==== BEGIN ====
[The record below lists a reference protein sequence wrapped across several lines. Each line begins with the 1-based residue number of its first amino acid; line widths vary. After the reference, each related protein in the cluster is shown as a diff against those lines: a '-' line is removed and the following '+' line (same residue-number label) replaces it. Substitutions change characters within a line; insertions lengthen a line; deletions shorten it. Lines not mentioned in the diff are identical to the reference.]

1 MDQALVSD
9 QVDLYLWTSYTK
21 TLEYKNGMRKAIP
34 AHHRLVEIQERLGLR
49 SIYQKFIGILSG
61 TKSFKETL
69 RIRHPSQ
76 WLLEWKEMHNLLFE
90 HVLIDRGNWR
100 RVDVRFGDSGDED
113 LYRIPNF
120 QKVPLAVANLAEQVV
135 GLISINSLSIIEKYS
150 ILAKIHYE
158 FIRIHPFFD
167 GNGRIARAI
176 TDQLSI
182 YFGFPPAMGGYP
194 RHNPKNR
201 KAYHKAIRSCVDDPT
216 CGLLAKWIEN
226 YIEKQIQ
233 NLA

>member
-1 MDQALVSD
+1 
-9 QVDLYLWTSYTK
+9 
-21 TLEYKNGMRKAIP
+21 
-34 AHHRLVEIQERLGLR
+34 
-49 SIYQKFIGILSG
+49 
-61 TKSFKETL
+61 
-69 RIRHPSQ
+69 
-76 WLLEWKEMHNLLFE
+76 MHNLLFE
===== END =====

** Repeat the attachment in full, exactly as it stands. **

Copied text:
[The record below lists a reference protein sequence wrapped across several lines. Each line begins with the 1-based residue number of its first amino acid; line widths vary. After the reference, each related protein in the cluster is shown as a diff against those lines: a '-' line is removed and the following '+' line (same residue-number label) replaces it. Substitutions change characters within a line; insertions lengthen a line; deletions shorten it. Lines not mentioned in the diff are identical to the reference.]

1 MDQALVSD
9 QVDLYLWTSYTK
21 TLEYKNGMRKAIP
34 AHHRLVEIQERLGLR
49 SIYQKFIGILSG
61 TKSFKETL
69 RIRHPSQ
76 WLLEWKEMHNLLFE
90 HVLIDRGNWR
100 RVDVRFGDSGDED
113 LYRIPNF
120 QKVPLAVANLAEQVV
135 GLISINSLSIIEKYS
150 ILAKIHYE
158 FIRIHPFFD
167 GNGRIARAI
176 TDQLSI
182 YFGFPPAMGGYP
194 RHNPKNR
201 KAYHKAIRSCVDDPT
216 CGLLAKWIEN
226 YIEKQIQ
233 NLA

>member
-1 MDQALVSD
+1 
-9 QVDLYLWTSYTK
+9 
-21 TLEYKNGMRKAIP
+21 
-34 AHHRLVEIQERLGLR
+34 
-49 SIYQKFIGILSG
+49 
-61 TKSFKETL
+61 
-69 RIRHPSQ
+69 
-76 WLLEWKEMHNLLFE
+76 MHNLLFE